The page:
[SatNews] The opening ceremony of the Space Foundation's 31st Space Symposium will begin with the presentation of its highest education award to one of the nation's most notable educators.
June Scobee Rodgers, Founding Chairman for the Challenger Center for Space Science Education, has been selected by the Astronauts Memorial Foundation (AMF), the National Aeronautics and Space Administration (NASA) and the Space Foundation as recipient of the 2015 Alan Shepard Technology in Education Award. The award is given annually in recognition of creative and innovative use of technology by K-12 educators, or district-level education personnel.
The award will be presented to Rodgers during the opening ceremony on April 13 at The Broadmoor in Colorado Springs, Colorado, USA. The ceremony is co-sponsored by Northrop Grumman, and the award presentation will be followed with a by-invitation reception co-hosted by the Astronauts Memorial Foundation. The Space Symposium is the annual gathering of all sectors of the global space community, to be held April 13 to 16 at The Broadmoor, and includes programs for select educators and students. See the agenda, speakers and registration information at http://www.spacesymposium.org/.
Rodgers has taught every grade-level from kindergarten through college. As Founding Chairman for the Challenger Center for Space Science Education, she has appeared on numerous national television programs promoting innovative educational partnerships, and has served on the President's National Advisory Council on Education. Each year, more than 500,000 students participate in programs at the nearly 50 Challenger Learning Centers located throughout the United States, Canada, the United Kingdom and South Korea. Rodgers holds a Ph.D. from Texas A&M University, and a Master's from Chapman College, both in curriculum and instruction. She also attended San Antonio Community College, Charleston Southern University and received an Honorary Doctor of Science Degree from the University of Leicester, U.K. Rodgers is the widow of Francis Richard "Dick" Scobee, who was killed commanding the Space Shuttle Challenger on January 28, 1986, after booster failure during launch of the STS-51-L mission.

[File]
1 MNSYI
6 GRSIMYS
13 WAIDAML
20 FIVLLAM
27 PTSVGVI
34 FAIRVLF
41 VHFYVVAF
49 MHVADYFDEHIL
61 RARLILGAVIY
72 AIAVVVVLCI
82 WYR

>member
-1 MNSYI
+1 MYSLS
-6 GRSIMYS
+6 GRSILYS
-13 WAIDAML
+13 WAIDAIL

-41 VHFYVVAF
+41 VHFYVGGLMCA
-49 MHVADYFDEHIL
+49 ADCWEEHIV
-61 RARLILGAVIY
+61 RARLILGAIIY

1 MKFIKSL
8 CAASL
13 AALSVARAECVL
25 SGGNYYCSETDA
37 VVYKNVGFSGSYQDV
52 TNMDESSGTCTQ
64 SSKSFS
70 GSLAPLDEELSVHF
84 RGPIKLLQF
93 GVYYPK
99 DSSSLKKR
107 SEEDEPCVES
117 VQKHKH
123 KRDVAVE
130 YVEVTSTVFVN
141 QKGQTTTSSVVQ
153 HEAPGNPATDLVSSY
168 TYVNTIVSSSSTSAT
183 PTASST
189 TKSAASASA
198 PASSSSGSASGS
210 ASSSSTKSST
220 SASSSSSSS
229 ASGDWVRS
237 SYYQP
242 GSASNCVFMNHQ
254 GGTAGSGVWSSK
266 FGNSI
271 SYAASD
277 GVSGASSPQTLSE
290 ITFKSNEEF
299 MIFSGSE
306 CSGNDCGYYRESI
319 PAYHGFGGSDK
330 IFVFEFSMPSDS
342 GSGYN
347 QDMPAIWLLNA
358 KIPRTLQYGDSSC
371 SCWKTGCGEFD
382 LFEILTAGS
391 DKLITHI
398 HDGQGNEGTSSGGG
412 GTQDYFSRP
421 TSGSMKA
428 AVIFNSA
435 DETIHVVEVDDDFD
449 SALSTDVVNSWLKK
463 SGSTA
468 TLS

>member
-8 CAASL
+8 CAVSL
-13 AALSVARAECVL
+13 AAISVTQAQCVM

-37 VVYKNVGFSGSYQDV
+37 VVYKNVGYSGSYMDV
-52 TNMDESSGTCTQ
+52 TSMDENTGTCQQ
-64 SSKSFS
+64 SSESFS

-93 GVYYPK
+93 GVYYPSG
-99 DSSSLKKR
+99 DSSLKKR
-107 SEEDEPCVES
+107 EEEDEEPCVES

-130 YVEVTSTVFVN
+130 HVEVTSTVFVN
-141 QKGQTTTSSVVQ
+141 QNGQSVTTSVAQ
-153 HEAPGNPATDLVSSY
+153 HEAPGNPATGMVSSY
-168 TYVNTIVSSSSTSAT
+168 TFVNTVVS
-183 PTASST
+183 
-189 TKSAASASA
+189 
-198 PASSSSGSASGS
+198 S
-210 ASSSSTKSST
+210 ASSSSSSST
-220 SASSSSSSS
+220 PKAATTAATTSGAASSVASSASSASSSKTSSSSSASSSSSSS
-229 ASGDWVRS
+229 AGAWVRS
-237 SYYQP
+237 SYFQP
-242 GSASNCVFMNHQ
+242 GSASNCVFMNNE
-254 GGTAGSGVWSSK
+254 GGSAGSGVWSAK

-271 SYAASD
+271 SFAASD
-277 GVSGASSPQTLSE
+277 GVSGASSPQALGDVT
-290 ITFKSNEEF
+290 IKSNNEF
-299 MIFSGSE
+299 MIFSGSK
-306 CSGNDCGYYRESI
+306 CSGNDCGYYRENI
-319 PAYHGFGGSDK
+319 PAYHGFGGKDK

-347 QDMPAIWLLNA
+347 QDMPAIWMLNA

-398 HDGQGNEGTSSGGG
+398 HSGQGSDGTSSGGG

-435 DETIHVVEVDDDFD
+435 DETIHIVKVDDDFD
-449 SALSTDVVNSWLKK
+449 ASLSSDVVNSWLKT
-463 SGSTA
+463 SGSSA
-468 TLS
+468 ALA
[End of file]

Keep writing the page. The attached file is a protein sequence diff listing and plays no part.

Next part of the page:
About the Award
Alan Shepard, one of the nation's original seven Mercury astronauts, was the first American to fly in space, one of only 12 humans who have walked on the Moon and a former AMF board member. The award named for him recognizes excellence, quality and innovation in the development and application of technology in the classroom, or to the professional development of teachers. More information about the award is available at http://www.amfcse.org/, and see the list of past recipients at http://www.spacefoundation.org/about/awards.
About the Astronaut Memorial Foundation
AMF, based at Kennedy Space Center in Florida, honors and memorializes astronauts who have sacrificed their lives for the nation and the space program by sponsoring the national Space Mirror Memorial and by implementing innovative educational technology programs. AMF partners with NASA to provide technology training to educators throughout the nation with emphasis on space-related technology. In addition, at The Center for Space Education, AMF offers space-related educational opportunities for individuals to improve the quality of the workforce in the space industry. For more information, go to http://www.amfcse.org.